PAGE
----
You could probably compare Japanese set meals to economy class meals on airplanes, where everything from the appetizer to the dessert is laid out on a single tray, and Spanish set meals to first class meals on airplanes, where they bring you one dish at a time, although I am yet to experience that. Even so, in economy class the flight attendants come along and press you with “Would you like coffee or tea?” even though there is still food left on your tray. But I am someone who enjoys a one-person party just slowly savoring my free drink with the food as a snack, so I always feel ashamed of what I am doing. I wish they would leave me alone!!
Returning to the set meals in Spain, I first visited Spain when the dictator Franco was still alive. It was a time when the new Spain was making its presence known to countries around the world after the civil war, and when the policy to attract tourism, which began in the mid-1960s as part of efforts to obtain foreign currency, was starting to take effect. The Ministry of Information and Tourism, the relevant government agency at the time, mandated that restaurants serve tourist menus, the prototype of today's “menú del día,” so that foreign tourists visiting Spain could feel at ease about enjoying Spanish food at reasonable prices. That evolved into a system where you could go into any restaurant of any category in any part of Spain and always find a set meal at a fixed price and eat without worrying about getting a surprise with the bill.
That mandate has now gone, but this strategy of making it more amenable to dine out has become widely accepted not only by travelers but also by the general public, and not only by workers and students for whom going home and having lunch is difficult, but also by regular local customers, for whom it became easier to enjoy food that takes time and effort to prepare. Most restaurants offer 3 courses with 3 or 4 choices of each, including the first course, second course, and dessert, and some restaurants set a feature dish on each day of the week, for example, stewed offal on Monday and paella on Thursday, so that regular customers have the pleasure of looking forward to their favorite dishes. Personally speaking, when winter comes, I check what day of the week they serve that famous Madrid stew, cocido, and make a beeline for it. From my limited experience, it seems that at restaurants in the autonomous community of Catalonia, with its capital Barcelona, the standard set menus are luxurious 4-course menus with appetizer, first dish, second dish, and dessert.
So, while set meals are an indispensable part of the daily life of the Spanish people, one of the topics around set meals is “el menú del día más barato de España” (the restaurant with the cheapest set meal in Spain). Málaga city, the capital of the province of Málaga in the autonomous community of Andalusia, is the port town where Picasso was born, and is also known as a resort area. There you will find a bar called "Bar Mercado de Huelin" (Huelin Market Bar) in the market in Málaga’s Huelin district, an extremely unpretentious neighborhood where very few tourists go. The daily set meal there is an incredible 5 euros, or about 685 yen at the current exchange rate as the yen is currently weak, so, although you might not think that is all that amazingly cheap, considering the prices in Spain, it is less than half the usual price, which is about the same price as a Big Mac.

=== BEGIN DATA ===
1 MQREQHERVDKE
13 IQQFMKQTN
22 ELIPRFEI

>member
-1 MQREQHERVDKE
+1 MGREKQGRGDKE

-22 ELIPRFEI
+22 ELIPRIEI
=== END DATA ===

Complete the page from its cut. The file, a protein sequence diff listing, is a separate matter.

The bar opens every morning at 5:00, when the fish arrives at the market, and at first they serve only coffee. Then at 6:00, the bread arrives, and breakfast service begins. Because of its location, the bar’s customers include market workers, construction workers from nearby construction sites, elderly people living on pensions, and homemakers doing the shopping, as well as the odd foreign tourist who wanders in after visiting the Russian Museum Collection, Malaga, which isn’t far from the bar. The bar’s hours are from opening at 5:00 am to closing at 4:00 pm, when the market closes, while lunch ends at 3:00 pm. Although most restaurants only serve lunch set menus from Monday through Friday, this bar also serves this affordable lunch on Saturdays, in keeping with the market's opening hours.
To give you a few examples of the dishes served at this bar as choices for the first dish, photo 1 shows a potato and meat stew, the taste of mom’s home cooking in Malaga, and photo 2 shows macaroni and tomato sauce topped with cheese and tuna; photo 3 shows the standard paella, served here on Wednesday and Saturday. Some examples of the second dish, the main dish, are shown in photo 4, garlic chicken with French fries and fried egg* (a “mother and child’ dish of chicken and egg?), and photo 5, teppanyaki-style freshly caught horse mackerel with salad (in Spain, they don't mind which way the fish is facing). None of these dishes looks appealing, it’s more a matter of taste and price.
* This fried egg is not a failure. It’s what a traditional Spanish fried egg looks like. Please see this article:https://kc-i.jp/activity/kwn/yamada_s/20220622/
In fact, this bar used to serve these lunches for 3 euros before the COVID-19 pandemic broke out, but with soaring prices and the decrease in customers caused by the limit on the number of people under infection prevention measures, it seems that in the end they had no choice but to raise the price to 5 euros. Nevertheless, there is no doubt that this popular bar is supported by families and continues to be supported by the local community. While this bar has a completely contrary approach compared to restaurants with stars listed in a certain gourmet guide published by a tire company, it is a cafeteria I can recommend to anyone who is confident enough to enjoy the hustle and bustle of a downtown market and the noise of neighbors chatting, as part of its charm.